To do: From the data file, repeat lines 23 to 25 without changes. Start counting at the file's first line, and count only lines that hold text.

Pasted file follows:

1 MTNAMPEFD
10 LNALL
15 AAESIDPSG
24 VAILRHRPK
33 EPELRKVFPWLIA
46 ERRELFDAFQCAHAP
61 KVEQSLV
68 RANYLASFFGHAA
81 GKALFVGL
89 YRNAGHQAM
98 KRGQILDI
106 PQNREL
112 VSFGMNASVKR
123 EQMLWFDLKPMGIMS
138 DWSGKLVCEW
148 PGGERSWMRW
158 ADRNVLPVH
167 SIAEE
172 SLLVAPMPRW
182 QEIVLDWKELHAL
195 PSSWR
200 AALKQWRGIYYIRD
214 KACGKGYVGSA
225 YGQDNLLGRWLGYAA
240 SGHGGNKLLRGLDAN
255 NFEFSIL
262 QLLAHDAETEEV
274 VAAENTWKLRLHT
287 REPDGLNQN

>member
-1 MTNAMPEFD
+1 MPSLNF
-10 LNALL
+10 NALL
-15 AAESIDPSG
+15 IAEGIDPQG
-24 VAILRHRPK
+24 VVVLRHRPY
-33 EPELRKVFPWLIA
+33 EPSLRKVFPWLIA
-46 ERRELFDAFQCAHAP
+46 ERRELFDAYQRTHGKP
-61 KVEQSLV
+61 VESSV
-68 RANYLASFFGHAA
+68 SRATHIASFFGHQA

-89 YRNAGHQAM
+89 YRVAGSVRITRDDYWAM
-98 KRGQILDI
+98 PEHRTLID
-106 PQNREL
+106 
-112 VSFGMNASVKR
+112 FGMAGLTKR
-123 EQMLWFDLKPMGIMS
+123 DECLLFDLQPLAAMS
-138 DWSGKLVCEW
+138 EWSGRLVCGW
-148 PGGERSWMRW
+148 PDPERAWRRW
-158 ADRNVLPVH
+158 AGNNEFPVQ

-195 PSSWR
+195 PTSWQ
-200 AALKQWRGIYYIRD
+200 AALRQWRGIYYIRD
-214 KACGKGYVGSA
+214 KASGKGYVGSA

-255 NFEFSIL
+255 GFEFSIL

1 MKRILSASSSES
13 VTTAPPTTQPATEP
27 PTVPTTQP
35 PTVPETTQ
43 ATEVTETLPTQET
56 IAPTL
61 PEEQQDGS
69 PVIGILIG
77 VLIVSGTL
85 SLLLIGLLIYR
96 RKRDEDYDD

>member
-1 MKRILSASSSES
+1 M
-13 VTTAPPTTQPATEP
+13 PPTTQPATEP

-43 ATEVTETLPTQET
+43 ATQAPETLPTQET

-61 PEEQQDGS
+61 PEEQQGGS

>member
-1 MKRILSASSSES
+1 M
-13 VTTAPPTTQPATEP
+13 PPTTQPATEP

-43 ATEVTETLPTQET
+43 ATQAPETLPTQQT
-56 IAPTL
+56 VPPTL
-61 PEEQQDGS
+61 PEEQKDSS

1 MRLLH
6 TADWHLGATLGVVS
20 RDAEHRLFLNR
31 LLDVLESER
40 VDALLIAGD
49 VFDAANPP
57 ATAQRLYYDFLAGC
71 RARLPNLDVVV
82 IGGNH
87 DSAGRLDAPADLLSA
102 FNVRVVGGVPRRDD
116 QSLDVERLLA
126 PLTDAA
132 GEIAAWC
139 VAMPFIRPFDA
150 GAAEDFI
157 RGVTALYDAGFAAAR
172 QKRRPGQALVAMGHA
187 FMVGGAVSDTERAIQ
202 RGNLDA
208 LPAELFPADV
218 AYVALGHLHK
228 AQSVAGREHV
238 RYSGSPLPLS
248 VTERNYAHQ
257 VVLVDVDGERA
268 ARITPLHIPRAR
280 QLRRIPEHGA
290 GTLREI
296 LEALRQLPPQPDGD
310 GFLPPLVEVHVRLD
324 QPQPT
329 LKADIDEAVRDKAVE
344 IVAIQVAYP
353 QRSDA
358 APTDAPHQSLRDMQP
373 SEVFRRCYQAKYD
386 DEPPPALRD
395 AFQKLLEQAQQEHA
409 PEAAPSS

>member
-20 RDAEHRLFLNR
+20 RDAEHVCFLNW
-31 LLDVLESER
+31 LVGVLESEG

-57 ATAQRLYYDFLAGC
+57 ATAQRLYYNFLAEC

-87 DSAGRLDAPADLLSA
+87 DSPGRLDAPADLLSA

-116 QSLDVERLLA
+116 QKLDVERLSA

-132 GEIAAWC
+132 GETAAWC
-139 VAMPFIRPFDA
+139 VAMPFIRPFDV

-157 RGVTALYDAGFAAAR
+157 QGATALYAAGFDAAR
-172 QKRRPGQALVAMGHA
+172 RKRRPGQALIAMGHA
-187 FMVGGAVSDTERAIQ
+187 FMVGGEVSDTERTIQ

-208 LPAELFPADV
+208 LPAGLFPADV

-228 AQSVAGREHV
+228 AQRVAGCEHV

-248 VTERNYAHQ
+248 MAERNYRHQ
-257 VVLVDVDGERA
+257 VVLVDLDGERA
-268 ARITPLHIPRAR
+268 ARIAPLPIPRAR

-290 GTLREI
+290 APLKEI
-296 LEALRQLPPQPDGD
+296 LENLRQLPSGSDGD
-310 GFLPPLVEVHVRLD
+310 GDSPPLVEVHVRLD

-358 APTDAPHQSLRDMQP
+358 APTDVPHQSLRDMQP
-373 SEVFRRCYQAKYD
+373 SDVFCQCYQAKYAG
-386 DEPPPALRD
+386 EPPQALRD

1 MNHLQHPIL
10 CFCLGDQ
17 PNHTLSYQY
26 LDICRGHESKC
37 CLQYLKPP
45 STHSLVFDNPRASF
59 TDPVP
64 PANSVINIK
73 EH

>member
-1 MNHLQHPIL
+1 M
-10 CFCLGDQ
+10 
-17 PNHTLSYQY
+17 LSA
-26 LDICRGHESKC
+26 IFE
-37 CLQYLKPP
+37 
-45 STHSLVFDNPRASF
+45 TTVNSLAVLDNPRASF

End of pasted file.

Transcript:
214 KACGKGYVGSA
225 YGQDNLLGRWLGYAA
240 SGHGGNKLLRGLDAN